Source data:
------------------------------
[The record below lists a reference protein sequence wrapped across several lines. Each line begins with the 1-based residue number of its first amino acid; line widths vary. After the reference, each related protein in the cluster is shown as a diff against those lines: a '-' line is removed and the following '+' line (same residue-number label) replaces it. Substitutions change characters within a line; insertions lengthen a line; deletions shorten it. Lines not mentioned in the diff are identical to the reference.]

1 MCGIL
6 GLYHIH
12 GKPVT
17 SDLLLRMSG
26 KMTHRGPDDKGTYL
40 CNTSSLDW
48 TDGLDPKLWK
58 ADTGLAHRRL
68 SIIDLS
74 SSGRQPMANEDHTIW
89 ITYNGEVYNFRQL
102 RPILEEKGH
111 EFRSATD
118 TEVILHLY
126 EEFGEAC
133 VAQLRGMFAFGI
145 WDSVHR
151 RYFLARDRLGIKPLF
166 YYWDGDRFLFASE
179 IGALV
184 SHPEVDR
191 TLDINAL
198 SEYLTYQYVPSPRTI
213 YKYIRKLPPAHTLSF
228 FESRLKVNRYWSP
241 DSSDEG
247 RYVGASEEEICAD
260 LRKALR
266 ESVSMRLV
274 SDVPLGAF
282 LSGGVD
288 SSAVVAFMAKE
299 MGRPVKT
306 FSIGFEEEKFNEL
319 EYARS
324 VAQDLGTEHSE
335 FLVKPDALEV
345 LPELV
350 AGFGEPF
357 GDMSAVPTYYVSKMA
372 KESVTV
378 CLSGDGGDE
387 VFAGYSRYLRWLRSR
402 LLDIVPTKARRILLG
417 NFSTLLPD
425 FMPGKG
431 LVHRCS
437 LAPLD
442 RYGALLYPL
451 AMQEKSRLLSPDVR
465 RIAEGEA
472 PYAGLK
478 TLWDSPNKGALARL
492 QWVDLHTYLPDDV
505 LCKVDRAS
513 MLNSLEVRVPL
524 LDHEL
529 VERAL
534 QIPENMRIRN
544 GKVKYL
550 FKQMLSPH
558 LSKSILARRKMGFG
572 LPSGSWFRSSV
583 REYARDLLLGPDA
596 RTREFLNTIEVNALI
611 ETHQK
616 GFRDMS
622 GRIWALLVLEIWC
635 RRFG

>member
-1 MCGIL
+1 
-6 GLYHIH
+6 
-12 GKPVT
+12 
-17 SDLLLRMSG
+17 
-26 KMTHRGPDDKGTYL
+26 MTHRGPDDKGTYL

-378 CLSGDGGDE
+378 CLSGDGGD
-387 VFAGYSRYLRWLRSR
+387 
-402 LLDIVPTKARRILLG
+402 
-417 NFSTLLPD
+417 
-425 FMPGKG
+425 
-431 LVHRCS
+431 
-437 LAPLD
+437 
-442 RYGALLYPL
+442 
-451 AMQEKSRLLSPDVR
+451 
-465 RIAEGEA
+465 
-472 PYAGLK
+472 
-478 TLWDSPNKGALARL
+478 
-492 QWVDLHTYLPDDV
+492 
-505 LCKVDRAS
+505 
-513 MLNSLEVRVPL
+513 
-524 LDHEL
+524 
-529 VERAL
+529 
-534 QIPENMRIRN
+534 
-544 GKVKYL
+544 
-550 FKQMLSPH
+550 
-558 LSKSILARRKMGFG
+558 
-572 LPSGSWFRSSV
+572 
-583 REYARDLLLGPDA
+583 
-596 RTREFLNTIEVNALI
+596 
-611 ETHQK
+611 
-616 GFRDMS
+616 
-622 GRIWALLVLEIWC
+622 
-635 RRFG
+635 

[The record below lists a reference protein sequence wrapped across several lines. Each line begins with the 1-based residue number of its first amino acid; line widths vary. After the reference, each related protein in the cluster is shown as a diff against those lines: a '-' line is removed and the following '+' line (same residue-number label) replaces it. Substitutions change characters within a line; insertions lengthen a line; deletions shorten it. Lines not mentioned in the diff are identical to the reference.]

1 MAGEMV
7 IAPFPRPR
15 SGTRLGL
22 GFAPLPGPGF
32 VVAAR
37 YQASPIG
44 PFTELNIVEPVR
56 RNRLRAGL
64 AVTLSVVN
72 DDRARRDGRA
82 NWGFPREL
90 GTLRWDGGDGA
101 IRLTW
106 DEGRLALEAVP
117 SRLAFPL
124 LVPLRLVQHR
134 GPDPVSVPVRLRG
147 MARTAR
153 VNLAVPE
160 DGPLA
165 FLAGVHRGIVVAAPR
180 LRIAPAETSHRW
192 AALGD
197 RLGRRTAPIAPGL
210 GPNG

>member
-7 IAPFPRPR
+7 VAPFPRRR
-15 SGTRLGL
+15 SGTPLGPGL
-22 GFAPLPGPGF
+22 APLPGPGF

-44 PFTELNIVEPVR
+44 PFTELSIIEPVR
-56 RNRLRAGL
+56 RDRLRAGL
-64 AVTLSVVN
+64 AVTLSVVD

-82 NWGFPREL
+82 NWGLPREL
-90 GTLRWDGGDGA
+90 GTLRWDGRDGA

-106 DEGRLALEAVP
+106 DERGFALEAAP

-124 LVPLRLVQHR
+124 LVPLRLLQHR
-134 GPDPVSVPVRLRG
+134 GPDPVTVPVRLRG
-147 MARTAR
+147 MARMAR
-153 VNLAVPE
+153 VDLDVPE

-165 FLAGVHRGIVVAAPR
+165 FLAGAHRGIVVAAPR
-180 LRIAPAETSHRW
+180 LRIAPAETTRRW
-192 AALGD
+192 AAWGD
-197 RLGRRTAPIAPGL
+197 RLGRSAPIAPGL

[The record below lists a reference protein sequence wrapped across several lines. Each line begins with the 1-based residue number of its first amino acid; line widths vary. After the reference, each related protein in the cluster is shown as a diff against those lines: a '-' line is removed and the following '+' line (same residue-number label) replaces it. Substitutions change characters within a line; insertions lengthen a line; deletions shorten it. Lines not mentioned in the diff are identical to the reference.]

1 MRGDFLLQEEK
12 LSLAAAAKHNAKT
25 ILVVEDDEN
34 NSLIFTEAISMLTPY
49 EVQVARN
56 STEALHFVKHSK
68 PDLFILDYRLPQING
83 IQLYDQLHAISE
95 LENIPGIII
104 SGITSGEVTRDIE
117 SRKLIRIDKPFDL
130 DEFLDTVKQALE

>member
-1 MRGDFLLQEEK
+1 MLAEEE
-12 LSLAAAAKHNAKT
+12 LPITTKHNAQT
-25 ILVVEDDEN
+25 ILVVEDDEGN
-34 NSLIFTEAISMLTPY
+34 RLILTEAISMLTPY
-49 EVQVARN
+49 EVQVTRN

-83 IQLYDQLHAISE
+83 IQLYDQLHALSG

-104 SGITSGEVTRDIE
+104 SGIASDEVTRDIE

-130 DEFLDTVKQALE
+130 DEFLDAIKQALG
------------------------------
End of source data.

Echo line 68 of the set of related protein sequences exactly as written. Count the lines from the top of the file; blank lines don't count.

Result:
616 GFRDMS